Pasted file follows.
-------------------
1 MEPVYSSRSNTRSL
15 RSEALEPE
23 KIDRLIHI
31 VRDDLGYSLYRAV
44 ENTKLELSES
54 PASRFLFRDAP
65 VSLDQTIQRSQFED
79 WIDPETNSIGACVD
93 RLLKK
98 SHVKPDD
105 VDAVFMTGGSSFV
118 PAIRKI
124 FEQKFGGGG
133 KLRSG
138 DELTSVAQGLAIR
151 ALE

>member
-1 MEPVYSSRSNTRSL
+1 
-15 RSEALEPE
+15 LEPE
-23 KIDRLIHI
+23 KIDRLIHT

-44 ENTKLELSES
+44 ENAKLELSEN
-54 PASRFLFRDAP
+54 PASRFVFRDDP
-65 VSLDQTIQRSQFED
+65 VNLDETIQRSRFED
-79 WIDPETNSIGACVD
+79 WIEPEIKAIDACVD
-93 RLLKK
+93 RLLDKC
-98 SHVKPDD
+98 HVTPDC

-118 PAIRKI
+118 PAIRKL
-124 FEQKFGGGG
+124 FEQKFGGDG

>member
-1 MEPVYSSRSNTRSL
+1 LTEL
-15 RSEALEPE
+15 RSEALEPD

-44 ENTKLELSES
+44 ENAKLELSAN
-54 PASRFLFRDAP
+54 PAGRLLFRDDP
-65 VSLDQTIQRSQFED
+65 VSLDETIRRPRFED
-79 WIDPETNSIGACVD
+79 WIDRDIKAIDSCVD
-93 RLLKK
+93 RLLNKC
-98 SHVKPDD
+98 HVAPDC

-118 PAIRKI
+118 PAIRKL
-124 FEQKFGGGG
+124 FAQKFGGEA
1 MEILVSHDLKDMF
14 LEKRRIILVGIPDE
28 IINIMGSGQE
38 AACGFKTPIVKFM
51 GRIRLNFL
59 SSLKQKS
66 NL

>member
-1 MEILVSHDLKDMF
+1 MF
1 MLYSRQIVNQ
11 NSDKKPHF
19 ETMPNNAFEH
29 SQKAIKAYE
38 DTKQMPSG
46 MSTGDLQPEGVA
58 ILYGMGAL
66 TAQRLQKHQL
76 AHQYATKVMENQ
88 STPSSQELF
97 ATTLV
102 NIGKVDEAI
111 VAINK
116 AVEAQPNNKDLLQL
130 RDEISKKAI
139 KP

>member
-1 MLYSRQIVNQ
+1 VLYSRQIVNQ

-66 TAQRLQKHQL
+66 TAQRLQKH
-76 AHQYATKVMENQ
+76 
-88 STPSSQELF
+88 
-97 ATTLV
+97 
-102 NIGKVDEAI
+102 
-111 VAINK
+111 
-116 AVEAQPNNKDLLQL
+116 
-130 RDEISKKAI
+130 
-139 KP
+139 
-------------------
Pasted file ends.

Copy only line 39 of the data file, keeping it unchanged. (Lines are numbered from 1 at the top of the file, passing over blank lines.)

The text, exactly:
+124 FEQKFGGDG